Italeri 1/48 Fw-190D-9






Superscale 48-459
EagleCals EC-4


Tom Cleaver


 Wurger Mechanic Late Production Fw-190D-9 set



The Lang-Nasen Dora and the Luftwaffe:

The Lang-Nasen Dora could possibly have entered Luftwaffe service in 1943, had Kurt Tank been less insistent on fighting the Reichluftfahrtministerium (RLM) over the powerplant of the new development of the famous "Butcher Bird." Had this happened, the airplane might have had more effect on the war, as it would have outclassed both the P-38 and the P-47 - the two escort fighters of the 8th AF at the time - and would have been more than a handful for the P-51B Mustang when it came along, particularly since the quality of pilots in 1943 would have been far better than those who flew it during the final seven months of the war when it saw widespread service.

The Dora-9 served with the best units the Luftwaffe had to offer, but by the fall of 1944, these units were mere shadows of their former selves.

The first unit to equip with the new fighter, in September and October 1944, was III/JG54, commanded by Hauptmann Robert "Bazi" Weiss. The unit had been the outstanding Jagdgruppe in the fighting over Normandy the previous summer, but the success had come at a high price, with the unit scoring about a 2:1 kill ratio and losing the last of its experienced pilots at the level below staffelkapitaen. The unit that took delivery of the first Dora-9s had a core of successful veterans, staffelkapitaene such as Leutnant Peter Crump, who had joined JG26 on the Channel Front in 1942, but all the rest were Nachwuchs - "new growth" - young pilots fresh from flight school with less than 200 hours total flight time whose major accomplishment was not crashing the high-performance fighters they were assigned. After the blood-letting of "The Battle of Germany" in the Spring of 1944, when the fighters of the Eighth Air Force had shot down and killed 40 percent of their Luftwaffe opponents, the Luftwaffe had paid the price of not having planned for a long war in their replacement training.

Robert "Bazi" Weiss was a real experte of the old school. He had flown with JG26 back in the glory days when the unit was known by the RAF as "The Abbeville boys", in 1941-42, during which service he scored 26 kills. He had then gone to the Eastern front, where he scored nearly 100 kills in a year's combat before returning to take command of II/JG54 during the invasion.

Once the unit had worked up on their Doras, they moved to Hesepe, where they were to provide air cover for the Me-262s of the Kommando Nowotny, the Luftwaffe's first jet fighter unit. Unfortunately, the inexperience of the majority of the pilots showed badly in fighting during late October and November, and by mid-November they were withdrawn after no success and having seen the death of Nowotny himself in combat with Eighth Air Force Mustangs, to re-equip with pilots and train them.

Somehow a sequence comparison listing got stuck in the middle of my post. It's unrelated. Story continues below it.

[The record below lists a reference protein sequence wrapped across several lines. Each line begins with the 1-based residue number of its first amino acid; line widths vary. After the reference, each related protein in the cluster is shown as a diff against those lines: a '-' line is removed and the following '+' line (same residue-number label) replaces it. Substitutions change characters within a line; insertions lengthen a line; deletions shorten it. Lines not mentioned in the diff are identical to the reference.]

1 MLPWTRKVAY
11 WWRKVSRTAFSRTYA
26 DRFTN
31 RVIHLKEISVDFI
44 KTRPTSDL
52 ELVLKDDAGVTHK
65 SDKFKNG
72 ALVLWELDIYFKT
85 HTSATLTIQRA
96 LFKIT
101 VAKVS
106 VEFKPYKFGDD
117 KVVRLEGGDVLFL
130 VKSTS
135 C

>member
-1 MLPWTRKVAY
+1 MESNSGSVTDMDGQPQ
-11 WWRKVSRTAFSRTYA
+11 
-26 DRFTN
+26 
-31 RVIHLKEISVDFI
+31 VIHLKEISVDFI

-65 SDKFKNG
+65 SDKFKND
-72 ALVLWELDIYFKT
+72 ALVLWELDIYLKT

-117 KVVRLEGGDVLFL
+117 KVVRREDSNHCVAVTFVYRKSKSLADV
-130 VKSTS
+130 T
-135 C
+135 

On December 27, 1944, III/JG54 returned to operational status, assigned as a "fourth gruppe" to JG26, based at Varrelbusch. On their first mission, Ltn. Crump lost five of his Nachwuchs to Tempests of the New Zealand 486 Squadron, when Weiss positioned them down-sun with an unseen enemy. As Crump remembered it, "eight Tempests took on more than sixty of the latest German fighter, and at the end of the fight for a loss of two, they took five of ours." 486 Squadron only lost one aircraft in the fight, despite Crump's claim of two.

The Tempest and the Dora-9 would become deadly enemies for the rest of the war. Remarkably similar in performance, it was generally a case of victory to the better pilot - which meant that those German experten still left scored well, and that the Tempests went through the Nachwuchs like a scythe.

December 29 was "der schwartz Tag" for III/JG54. The orders called for a mission by successive staffeln against British fighter-bombers in the area of Osnabrueck, Muenster and Rheine, at a specified altitude of 6,000 feet. The mission was madness, considering the superiority of the RAF. Contrary to standard practice, Weiss as the mission commander was not allowed input in the planning; he could have refused these orders and tried to get them revised to allow for a Gruppe-strength patrol at 25,000 feet, which would have given them a chance. For unknown reasons, he accepted the mission as ordered.

Weiss led his stabschwarm and the twelve fighters of 11.JG54 from Varrelbusch at 1000, following the decimation of 9.JG54 twenty minutes earlier by Spitfires from 411 Squadron, which shot down 6 of the 12 German fighters. At 1045, Weiss' formation made contact with Typhoons of 439 Squadron, RCAF, and attacked. They were in turn hit by Tempests of 56 Squadron. Following the initial encounter, the Germans broke into schwaerme. The formation Weiss was leading was then hit by 56 Squadron Tempests and Spitfire XIVs of 41 Squadron. In the entire fight, the Tempests and Spitfires shot down a total of seven pilots from the Stab and 11.JG54, including Hauptmann Weiss. Overall, on December 29, III/JG54 lost fourteen pilots killed and seventeen aircraft, from a total establishment of 36. In the opinion of the group's survivors, the unit never fully recovered from the loss of the popular and well-respected Weiss, a Knight's Cross recipient with 121 victories at the time of his death.

JG26 Carries On:

II/JG26 had been withdrawn from operations in November 1944, to become the second Jagdgruppe to convert to the Dora-9. They were followed in early December by I/JG26, which was not withdrawn from operations during its conversion process. By the time the Battle of the Bulge opened on December 16, 1944, the two premier Fw-190 Gruppen on the western front were fully equipped with the latest version of the Butcher Bird.